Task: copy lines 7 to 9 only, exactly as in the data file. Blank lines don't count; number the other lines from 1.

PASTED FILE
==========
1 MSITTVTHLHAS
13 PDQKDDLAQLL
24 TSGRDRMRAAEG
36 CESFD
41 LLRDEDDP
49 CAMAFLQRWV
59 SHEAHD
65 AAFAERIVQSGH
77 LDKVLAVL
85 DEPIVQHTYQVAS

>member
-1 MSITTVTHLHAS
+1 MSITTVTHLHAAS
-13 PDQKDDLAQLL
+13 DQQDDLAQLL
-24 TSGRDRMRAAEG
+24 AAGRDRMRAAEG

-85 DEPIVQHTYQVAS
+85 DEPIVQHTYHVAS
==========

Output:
59 SHEAHD
65 AAFAERIVQSGH
77 LDKVLAVL